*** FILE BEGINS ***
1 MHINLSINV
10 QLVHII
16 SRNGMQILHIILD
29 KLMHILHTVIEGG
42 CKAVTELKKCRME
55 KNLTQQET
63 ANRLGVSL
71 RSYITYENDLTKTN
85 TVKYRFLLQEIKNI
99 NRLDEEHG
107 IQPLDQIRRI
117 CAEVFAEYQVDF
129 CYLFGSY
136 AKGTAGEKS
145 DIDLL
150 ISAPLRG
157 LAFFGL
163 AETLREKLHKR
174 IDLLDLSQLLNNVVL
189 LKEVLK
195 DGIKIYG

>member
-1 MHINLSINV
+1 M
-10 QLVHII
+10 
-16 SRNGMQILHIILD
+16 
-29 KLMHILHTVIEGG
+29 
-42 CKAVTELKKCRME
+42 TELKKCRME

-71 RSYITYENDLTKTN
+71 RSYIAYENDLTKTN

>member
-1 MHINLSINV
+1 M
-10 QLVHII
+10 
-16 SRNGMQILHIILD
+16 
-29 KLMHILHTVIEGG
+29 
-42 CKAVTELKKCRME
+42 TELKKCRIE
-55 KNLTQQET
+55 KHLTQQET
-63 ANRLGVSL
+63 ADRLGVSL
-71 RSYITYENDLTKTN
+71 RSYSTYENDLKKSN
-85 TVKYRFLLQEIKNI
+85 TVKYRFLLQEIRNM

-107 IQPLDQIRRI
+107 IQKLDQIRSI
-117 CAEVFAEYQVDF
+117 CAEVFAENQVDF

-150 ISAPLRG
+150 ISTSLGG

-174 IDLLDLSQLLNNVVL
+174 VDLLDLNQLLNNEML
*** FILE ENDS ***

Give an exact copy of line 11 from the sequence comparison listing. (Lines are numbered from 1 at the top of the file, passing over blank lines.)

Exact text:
107 IQPLDQIRRI